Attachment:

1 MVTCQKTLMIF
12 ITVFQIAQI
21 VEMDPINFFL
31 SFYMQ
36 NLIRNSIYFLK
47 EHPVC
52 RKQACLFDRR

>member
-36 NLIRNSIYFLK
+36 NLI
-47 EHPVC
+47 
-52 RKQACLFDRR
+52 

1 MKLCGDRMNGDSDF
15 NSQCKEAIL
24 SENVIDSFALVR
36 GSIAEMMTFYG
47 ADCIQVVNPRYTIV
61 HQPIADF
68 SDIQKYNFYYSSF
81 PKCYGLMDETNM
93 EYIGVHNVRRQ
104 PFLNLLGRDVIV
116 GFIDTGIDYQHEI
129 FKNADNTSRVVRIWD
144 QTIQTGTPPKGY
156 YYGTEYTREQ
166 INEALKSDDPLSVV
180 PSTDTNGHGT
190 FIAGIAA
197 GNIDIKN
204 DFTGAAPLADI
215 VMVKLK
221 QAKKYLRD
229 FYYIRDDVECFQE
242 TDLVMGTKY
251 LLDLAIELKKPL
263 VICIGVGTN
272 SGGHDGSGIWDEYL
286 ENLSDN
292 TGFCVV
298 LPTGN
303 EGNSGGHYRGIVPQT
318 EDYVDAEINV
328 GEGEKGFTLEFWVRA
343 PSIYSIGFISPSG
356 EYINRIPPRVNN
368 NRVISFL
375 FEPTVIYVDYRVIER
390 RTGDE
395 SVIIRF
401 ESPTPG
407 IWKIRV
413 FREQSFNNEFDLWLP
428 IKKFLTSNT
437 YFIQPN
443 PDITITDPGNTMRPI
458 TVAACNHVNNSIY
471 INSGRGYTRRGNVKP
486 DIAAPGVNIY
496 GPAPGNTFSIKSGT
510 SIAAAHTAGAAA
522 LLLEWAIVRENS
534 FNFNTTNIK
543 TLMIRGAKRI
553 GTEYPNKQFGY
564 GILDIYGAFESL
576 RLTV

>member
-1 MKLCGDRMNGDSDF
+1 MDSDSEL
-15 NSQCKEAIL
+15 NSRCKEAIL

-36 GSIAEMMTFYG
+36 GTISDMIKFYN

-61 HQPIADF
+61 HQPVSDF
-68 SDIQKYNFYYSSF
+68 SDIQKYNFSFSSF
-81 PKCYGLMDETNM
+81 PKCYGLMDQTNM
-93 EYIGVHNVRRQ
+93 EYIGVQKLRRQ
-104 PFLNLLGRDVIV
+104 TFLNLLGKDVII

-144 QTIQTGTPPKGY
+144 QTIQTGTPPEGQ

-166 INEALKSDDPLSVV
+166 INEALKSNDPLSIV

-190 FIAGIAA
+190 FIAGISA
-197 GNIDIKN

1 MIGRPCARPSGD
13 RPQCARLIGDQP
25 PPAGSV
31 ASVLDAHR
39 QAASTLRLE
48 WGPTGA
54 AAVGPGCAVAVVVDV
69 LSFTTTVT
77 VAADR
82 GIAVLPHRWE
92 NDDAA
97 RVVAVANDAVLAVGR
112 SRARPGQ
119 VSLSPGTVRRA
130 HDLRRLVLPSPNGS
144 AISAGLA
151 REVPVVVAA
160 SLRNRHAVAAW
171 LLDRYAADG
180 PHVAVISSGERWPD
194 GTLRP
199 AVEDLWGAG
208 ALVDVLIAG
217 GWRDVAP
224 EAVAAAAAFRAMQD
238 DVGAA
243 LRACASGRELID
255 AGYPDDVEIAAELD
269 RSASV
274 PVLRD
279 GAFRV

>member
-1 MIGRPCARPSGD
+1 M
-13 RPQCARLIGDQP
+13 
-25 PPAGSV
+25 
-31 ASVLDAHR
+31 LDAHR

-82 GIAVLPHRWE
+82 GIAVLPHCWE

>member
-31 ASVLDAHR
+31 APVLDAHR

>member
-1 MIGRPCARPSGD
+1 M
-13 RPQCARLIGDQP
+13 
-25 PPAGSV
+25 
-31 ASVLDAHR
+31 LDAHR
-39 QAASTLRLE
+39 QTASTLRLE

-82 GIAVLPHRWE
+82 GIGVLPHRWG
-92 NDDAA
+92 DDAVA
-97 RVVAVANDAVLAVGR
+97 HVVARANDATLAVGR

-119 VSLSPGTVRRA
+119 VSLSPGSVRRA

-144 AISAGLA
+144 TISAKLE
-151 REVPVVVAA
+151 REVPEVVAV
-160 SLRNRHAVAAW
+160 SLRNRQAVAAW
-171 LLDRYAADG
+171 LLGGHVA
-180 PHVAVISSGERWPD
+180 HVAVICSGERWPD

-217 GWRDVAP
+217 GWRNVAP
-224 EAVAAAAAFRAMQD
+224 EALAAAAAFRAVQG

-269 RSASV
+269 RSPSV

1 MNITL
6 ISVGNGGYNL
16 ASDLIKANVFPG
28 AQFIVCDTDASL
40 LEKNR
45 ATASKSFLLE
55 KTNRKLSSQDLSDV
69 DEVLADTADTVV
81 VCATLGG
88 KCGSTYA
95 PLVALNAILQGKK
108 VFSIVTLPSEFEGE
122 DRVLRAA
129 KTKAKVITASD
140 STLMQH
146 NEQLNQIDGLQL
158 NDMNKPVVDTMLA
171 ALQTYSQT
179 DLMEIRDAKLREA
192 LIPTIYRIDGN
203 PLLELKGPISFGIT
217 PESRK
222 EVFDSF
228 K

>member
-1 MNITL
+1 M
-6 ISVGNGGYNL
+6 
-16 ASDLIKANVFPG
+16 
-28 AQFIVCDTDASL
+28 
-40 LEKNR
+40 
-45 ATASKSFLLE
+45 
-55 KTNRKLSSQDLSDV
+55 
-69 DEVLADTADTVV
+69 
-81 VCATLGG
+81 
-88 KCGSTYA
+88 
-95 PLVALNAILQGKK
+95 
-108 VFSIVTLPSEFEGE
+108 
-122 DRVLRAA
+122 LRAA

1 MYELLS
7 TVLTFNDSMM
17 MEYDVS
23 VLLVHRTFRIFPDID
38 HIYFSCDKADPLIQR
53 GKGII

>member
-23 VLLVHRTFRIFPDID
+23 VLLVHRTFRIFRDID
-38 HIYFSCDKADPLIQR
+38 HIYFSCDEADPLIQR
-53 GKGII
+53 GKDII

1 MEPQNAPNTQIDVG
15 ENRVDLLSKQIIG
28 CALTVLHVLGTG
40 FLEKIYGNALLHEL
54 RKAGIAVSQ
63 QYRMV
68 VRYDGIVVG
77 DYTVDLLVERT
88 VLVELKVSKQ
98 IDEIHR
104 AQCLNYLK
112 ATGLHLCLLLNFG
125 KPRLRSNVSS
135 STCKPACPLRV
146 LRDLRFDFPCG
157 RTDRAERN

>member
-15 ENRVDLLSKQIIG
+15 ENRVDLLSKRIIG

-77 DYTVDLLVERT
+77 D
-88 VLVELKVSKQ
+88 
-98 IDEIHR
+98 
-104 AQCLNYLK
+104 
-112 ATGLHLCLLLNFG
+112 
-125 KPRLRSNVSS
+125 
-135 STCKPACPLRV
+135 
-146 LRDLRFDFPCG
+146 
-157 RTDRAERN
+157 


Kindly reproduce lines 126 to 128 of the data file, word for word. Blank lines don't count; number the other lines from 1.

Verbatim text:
-1 MIGRPCARPSGD
+1 M
-13 RPQCARLIGDQP